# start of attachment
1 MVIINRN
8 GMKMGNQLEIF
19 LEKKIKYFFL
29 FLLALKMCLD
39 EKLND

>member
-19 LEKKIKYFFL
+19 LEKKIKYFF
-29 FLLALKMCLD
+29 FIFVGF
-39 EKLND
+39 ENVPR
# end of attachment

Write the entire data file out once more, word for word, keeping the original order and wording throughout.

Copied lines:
1 MVIINRN
8 GMKMGNQLEIF
19 LEKKIKYFFL
29 FLLALKMCLD
39 EKLND

>member
-19 LEKKIKYFFL
+19 LEKKIKYFF
-29 FLLALKMCLD
+29 FIFVGF
-39 EKLND
+39 ENVPR